I have written previously about the pressure CIA managers face when they write the yearly evaluation on their employees, which plays a key role in determining who gets promoted. If an employee is a minority or openly homosexual or transgender and does not get promoted the manager is required to write an explanation why he or she did not promote said person.
Guess what happens? People get promoted because of their social justice status rather than the quality of their work. Is it any wonder that the quality of the CIA analytical product is succumbing to political pressure, writes Larry C. Johnson.
Drone attack on Moscow
The Russian Defence Ministry:
– This morning, the Kiev regime has launched a terrorist drone attack on the city of Moscow. Eight aircraft-type drones were employed in the attack, informs Russian MoD.
– All enemy drones were downed.
– Three of them were suppressed by electronic warfare, lost control, and deviated from the intended targets.
– Five more UAVs were shot down by the Pantsir-S SAM system in Moscow region.
TASS has gathered the main facts about the incident
– Moscow and the Moscow Region were attacked by drones early on Tuesday morning, TASS informs.
– Several buildings sustained minor damage, Moscow Mayor Sergey Sobyanin said.
– According to the authorities, there were no casualties and emergency services are continuing to work at the scene.
– Early on Tuesday morning, Russia’s Emergencies Ministry told TASS that ministry staff were investigating an incident in the Moscow suburbs, in which windows in a high-rise apartment building had been blown out. Fire and rescue units arrived at the scene. There were no signs of fire. According to eyewitnesses, the sound of an explosion was heard at the time of the incident.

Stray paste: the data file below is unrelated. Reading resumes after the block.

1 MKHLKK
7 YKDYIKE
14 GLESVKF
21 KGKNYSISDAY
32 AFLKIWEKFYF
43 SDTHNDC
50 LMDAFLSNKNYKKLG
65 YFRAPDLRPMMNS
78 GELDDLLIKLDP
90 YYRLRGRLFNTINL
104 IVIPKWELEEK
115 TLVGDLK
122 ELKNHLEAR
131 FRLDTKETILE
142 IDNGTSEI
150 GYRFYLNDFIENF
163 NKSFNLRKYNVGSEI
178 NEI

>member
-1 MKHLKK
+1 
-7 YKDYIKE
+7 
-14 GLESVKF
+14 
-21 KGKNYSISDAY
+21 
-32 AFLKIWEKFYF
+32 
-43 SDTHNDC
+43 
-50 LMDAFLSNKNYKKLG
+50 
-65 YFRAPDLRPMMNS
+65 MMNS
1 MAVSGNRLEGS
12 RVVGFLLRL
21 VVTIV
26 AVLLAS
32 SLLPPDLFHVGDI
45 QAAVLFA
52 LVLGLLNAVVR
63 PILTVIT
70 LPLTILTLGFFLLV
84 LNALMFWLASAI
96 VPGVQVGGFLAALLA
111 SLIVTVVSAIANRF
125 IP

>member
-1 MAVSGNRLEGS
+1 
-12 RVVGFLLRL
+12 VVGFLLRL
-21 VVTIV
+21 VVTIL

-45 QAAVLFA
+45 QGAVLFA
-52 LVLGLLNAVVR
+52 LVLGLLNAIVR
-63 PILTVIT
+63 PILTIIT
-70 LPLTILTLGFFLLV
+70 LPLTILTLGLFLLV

– Emergency services told TASS that drone-like fragments were found around the house. The windows of apartments on three floors were shattered.
– It later became known that law enforcement personnel were verifying information about explosions in two other multi-story apartment buildings in the west and southwest of Moscow. There were also broken windows in some apartments.
Reaction of authorities
– Sobyanin confirmed the drone attack on Tuesday morning. As a result, according to him, several buildings sustained minor damage.
– According to the mayor, there are no casualties in the capital and all of the city’s emergency services are working at the scene.
– Emergency services evacuated the residents of two apartment buildings damaged by the drones. Once all necessary work is completed, the residents will be able to return to their homes. “According to information from municipal medical services, at this time, none of the residents of the buildings damaged by UAVs [unmanned aerial vehicles] have been seriously injured. Two individuals requested medical aid. Nobody had to be hospitalized and the necessary help was provided on site. Also, the emergency services and several ambulance crews continue to work at the sites of incidents,” the mayor wrote.
– Several drones were shot down as they approached the capital, Moscow Region Governor Andrey Vorobyov said.
– Domodedovo, Vnukovo and Zhukovsky airports are operating as usual, representatives of two of the airports told TASS.
Hiroshima G7 summit: rhetoric and reality
G7, however powerful it still is in the global system, is no longer in the same dominant position as before, recognised years ago with the decision to form the G20 where other major world economies are also represented, insists Kanwal Sibal, a former Indian Foreign Secretary and India’s Ambassador to Turkey, Egypt, France and Russia.
The Hiroshima G7 summit communiqué exposes the gap between principle and practice and between rhetoric and reality. Choosing Hiroshima as the venue of the summit sent a confusing message. Hiroshima was the victim (along with Nagasaki) of the only time a nuclear weapon was used in war, and that too against a civilian population. Hiroshima should then have been the platform to explore peace everywhere and, in particular, prevent the escalation of any conflict with a nuclear dimension.
If holding the summit at Hiroshima was to send a message of peace, that goal was not served by inviting President Volodymyr Zelenskyy to the summit to demonstrate G7 support for him by way of supply of arms and finance to continue boosting his capacity to fight militarily with the ambition to wrest back the regions annexed by Russia. No peace initiative surfaced from the summit.